The Power of Real People: Using Customer Profiles to Sell Your Story

By Chris Birk on 9 January 2010 (Updated 14 January 2011) 0 comments
Photo: CEFutcher

Consumers crave authority and credibility.

They’re also in search of peers who not only understand their problem but who have also found a powerful solution.

And that’s why customer profiles can prove so crucial.

Highlighting positive feedback and glowing consumer reviews is an essential part of a top-level business site. But there’s only so much a quick quote or a brief “Thank You” note can convey. Companies in a host of industries and spheres are creating multidimensional content that showcases how their goods and services made a difference for their thankful consumers.

Stories, profiles and videos — often more journalistic in nature than purely advertorial — can provide a more positive and lasting impression than most straightforward testimonials and still dovetail with online marketing needs.

The reality is there’s real power, not to mention ROI, in real people.

Customer Profiles

Customer profiles take traditional testimonials to a higher level. They also require more time and investment and come with some unique challenges. At the outset are three hurdles:

  • Identifying satisfied customers who consent to the process and to public identification
  • Ensuring the customer’s story is actually worth telling
  • Committing time or money to conduct an interview and then produce a story

Unlike a testimonial, customer profiles are typically borne of interviewing and storytelling. These are more involved than just collecting and repackaging positive feedback.

Finding Profile Subjects

It may be true that everyone has a story, as journalism wonks love to say. But the hard truth is that not everyone’s story is worth telling.

Comb through your testimonials and notes of praise and look for consumers who rave about your product or service. Seek out repeat customers. People who are truly passionate about their experience with your business are great initial targets.

Make sure subjects understand your intentions from the beginning. Their name, hometown, age, photo, and possibly more will be disseminated to the masses.

Give them complete editorial control over the finished product. That concept makes even some recovering journalists squirm, but the bottom line is that this isn’t objective news — if the customer isn’t happy with a quote or wants a paragraph rephrased, make the changes.

Consider creating an incentive (a small token or gift) as way to thank — and, um incentivize — consumers to share their stories. Send them a copy of the finished piece along with their beautiful fruit basket. Whatever it is, make it nominal.

Telling Their Stories

The key here is to let the subject’s story unfold naturally. Provide general themes and problems that scores of consumers might face.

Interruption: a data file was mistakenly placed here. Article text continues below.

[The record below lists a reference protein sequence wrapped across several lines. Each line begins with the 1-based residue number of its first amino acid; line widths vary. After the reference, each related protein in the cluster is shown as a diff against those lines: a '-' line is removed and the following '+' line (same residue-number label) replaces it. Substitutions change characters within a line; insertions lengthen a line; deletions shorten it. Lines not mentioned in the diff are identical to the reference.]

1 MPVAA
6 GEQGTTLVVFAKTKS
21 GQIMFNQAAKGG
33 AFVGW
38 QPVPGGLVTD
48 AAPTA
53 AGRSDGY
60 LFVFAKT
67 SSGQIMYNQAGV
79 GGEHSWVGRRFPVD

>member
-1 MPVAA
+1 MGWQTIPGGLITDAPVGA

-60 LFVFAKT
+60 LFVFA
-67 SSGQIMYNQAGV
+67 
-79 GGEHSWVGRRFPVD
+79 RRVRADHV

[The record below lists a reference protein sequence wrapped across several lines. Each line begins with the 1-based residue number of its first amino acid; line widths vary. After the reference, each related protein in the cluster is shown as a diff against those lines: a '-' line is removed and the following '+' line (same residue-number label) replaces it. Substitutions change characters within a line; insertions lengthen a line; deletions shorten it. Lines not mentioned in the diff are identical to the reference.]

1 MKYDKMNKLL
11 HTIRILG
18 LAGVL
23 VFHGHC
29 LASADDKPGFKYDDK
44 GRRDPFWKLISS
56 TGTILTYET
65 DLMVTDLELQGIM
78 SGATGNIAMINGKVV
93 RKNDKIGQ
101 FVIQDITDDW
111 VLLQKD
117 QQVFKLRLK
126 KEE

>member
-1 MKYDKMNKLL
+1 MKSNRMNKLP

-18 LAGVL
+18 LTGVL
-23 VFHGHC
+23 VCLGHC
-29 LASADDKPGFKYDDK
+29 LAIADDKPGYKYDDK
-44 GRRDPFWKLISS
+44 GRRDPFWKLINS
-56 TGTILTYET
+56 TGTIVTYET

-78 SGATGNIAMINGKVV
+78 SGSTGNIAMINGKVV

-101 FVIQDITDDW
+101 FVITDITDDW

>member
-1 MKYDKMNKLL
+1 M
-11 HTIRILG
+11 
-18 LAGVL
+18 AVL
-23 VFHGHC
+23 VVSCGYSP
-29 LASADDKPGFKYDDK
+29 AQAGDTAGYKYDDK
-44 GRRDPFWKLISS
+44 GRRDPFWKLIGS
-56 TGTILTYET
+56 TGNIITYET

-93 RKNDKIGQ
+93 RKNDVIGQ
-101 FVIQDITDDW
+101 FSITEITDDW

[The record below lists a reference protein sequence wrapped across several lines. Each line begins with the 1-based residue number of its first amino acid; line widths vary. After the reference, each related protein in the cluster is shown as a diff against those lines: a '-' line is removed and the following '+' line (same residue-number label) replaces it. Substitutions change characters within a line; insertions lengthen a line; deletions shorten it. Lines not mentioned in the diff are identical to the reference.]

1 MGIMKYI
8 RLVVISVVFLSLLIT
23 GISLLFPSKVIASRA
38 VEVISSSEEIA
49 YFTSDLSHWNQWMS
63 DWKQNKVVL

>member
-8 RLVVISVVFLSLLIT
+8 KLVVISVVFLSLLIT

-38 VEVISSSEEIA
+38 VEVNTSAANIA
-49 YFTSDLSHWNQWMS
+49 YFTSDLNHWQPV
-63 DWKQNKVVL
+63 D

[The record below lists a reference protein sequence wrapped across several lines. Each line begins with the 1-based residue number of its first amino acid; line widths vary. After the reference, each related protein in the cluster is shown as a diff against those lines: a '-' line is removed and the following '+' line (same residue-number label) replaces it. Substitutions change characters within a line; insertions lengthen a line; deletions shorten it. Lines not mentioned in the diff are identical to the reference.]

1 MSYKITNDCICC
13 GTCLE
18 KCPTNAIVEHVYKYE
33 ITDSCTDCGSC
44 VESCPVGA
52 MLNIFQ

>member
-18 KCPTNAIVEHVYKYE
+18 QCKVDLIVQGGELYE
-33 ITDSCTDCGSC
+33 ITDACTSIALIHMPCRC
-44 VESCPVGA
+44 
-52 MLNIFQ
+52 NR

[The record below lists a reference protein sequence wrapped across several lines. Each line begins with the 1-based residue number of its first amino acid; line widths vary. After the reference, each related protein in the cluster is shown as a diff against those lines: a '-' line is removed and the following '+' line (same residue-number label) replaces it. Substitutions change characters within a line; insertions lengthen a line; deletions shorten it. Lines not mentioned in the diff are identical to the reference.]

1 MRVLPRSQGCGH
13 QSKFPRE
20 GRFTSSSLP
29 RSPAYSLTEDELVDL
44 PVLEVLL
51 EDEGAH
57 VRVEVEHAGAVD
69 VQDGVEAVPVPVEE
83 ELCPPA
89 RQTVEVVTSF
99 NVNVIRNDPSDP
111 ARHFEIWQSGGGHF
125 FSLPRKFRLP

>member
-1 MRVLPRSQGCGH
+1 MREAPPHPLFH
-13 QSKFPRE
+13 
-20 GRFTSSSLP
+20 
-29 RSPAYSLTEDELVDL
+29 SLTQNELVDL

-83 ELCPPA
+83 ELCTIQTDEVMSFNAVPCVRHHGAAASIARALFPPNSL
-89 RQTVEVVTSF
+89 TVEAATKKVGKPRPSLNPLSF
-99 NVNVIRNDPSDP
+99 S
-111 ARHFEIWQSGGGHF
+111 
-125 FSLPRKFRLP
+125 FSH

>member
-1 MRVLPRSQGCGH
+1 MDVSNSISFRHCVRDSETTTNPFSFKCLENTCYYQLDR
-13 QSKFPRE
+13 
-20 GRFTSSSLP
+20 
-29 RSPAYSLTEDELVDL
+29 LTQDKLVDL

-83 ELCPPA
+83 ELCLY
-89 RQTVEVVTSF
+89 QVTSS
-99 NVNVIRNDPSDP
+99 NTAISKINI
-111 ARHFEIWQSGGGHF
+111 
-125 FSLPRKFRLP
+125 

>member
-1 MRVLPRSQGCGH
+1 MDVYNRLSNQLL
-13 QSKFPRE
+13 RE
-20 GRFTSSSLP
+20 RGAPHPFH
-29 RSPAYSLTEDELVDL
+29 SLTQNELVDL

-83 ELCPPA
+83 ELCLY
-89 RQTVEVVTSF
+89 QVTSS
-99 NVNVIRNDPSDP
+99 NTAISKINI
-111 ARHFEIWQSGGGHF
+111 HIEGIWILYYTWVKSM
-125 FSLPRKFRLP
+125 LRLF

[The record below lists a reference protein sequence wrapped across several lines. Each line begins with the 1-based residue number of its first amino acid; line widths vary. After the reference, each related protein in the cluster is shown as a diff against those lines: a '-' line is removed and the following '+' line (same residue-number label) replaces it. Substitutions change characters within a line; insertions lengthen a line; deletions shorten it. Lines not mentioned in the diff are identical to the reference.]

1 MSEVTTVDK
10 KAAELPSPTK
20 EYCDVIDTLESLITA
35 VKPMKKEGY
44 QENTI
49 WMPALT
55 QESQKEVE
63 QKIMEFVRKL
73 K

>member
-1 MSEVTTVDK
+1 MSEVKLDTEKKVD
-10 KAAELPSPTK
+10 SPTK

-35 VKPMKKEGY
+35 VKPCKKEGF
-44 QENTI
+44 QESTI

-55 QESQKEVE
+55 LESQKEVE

Instead of writing a glowing account of your product or services, focus on the consumer and his or her own unique circumstances. Allow the subject to talk about how your company provided the perfect solution. Stay out of the way as much as possible.

Allsup, the nation’s leading Social Security Disability Insurance representation company, does an exemplary job of this (Full disclosure: I have written some of their profiles).

If you have a corporate mission statement or formally established company values, consider weaving one of those into the profile as a running theme.

Brevity is always your friend on the web. Craft a solid lede, or opening paragraph, that pulls in prospective consumers. Use strong, active verbs and subject-verb-predicate constructions. Prize short sentences and economy of language.

No matter how compelling the tale, most consumers aren’t going to commit to a 1,500-word profile on a company website. It’s best to shoot for no more than 750 words. But 500 is better.

Adding Multimedia Elements

Video can be even more powerful than the written word.

It also requires a bigger commitment from your consumers. Someone who’s happy to see their name in print might not want a two-minute interview hosted on your company site in perpetuity.

There are also technology and travel concerns, from video load times on your site to the logistics of actually logging and then editing the tape. Of course, you can record an interview without physically being there, but odds are the finished product won’t look nearly as polished.

Colleges and universities have long capitalized on these types of video stories. While Sanford Brown calls theirs “alumni testimonials,” many of the edited videos are nearly a minute long — definitely enough for prospective students to get a sense of personal story and positive outcomes.

Building Interest

Don’t limit yourself to the confines of your website when the time comes to publish. Send press releases and try to connect the customers to smaller media outlets in their community. Make sure you have permission from the subject.

Trumpet these stories through your social media channels.

At the same time, encourage your front-line employees, customer service representatives, and others to keep an eye out for future profile subjects.

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